Awhile back, I wrote about three TV shows that I wasn’t entirely sure existed outside of my imagination. You know, that hazy childhood memory thing where you kind of sort of think you can picture the characters and maybe even the plot lines of some of the episodes, but nobody you ask has any idea what you’re talking about? Well, it’s time for Round 2.
The Torkelsons (a.k.a. Almost Home)
Even when I read about this show now, it’s still confusing to me. The fact that after one season it was completely re-tooled and re-named Almost Home certainly doesn’t help. But let’s back up a minute. The Torkelsons, as I still think of it, started as a sitcom about a down-on-her-luck mother living in Oklahoma with her five kids trying to make ends meet. I’m sure a lot of emphasis was placed on their financial issues, but what sticks out the most to me is the fact that the oldest daughter, Dorothy Jane, sat by her bedroom window talking with “the man in the moon” quite a bit. The kids were all scrappy and intelligent and had a lot of sitcom-y interactions with their neighbors. In the second season, the newly named Almost Home featured the family moving to Seattle where a whole new cast of characters was introduced, including none other than the late, great Brittany Murphy. At least in this incarnation, much was made of the Torkelsons’ Southern demeanors in comparison to the hardened Seattle folks (uh, right), which seems like a premise with more possibility than the original. That said, Almost Home ended after one season as well. Given that there were only two seasons of this show, I’m not really sure how I have so many memories of it. Better go ask The Man in the Moon.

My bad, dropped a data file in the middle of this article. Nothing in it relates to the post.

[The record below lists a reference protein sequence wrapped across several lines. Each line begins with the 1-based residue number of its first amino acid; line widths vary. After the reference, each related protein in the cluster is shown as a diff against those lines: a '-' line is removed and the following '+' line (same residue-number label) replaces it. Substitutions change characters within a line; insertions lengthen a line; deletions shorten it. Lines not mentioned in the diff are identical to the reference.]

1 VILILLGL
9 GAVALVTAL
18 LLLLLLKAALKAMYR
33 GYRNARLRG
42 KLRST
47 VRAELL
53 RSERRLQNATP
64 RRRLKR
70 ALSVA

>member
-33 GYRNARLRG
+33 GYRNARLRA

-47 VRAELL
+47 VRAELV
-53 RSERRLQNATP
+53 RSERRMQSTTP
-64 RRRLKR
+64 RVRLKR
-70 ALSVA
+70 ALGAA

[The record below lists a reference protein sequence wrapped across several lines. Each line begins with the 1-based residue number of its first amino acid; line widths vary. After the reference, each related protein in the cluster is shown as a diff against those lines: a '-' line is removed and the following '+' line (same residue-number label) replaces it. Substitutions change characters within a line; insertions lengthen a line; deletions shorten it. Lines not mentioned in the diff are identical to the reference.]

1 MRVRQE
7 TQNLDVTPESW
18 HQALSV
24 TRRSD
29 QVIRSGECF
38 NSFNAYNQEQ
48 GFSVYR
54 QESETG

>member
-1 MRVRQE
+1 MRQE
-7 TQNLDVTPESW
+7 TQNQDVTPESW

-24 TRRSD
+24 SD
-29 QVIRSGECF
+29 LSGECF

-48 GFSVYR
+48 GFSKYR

No, not that show that aired for one season in 2009. I’m talking about the 1996 Disney show pumped in from our neighbors up North in Canada for our viewing pleasure. Flash Forward is notable for being the first original series produced by Disney. But at the time, I didn’t know or care about that. The story is about two childhood best friends and neighbors, Becca and Tucker, who are both navigating the perils of 8th grade. This was total wish-fulfillment for me because I definitely didn’t have any guy friends when I was in middle school, let alone a best friend/neighbor who maybe was also the person I was supposed to end up with, but in the meantime we were going to have lots of adorable adventures and help each other with the tricky world of pubescent love. Fun fact: for the first four episodes, Becca’s older sister was played by Rachel Blanchard, whom you all know and love from Are You Afraid of the Dark, Clueless, and 7th Heaven. Even more notably, Tucker himself was played by Ben Foster of X-Men fame, who also portrayed the mentally challenged Eli on Freaks and Geeks, and, of course, starred in the classic 2001 teen rom-com, Get Over It. You know you know it. Stop acting like you’re too cool.
Ready or Not
Another Canadian gem, this one produced for Showtime (how did I even have access to this show? Seriously!) and eventually Disney (okay maybe that’s how), Ready or Not was about two best friends, both girls, navigating the tricky waters of… life. I’m not sure there was much more to it than that. They start out in 6th grade and end up in 9th grade. The show lasted five whopping seasons and actually started out as a short film called Thirty-Two Double A (and yes I am totally stealing that title for something). Ready or Not was fun for me because there was a lot of focus on puberty, which I was pretty obsessed with as a child. The girls ask for bras and get their periods and realize they have crushes on boys and all that fun stuff. It’s like Judy Blume Lite, a.k.a. every middle school boy’s worst nightmare. Also, the girls were pretty regular looking, which was a nice change from the Saved by the Bell hotties I grew up admiring.
According to Wikipedia, these shows actually existed… but does anyone other than me remember them?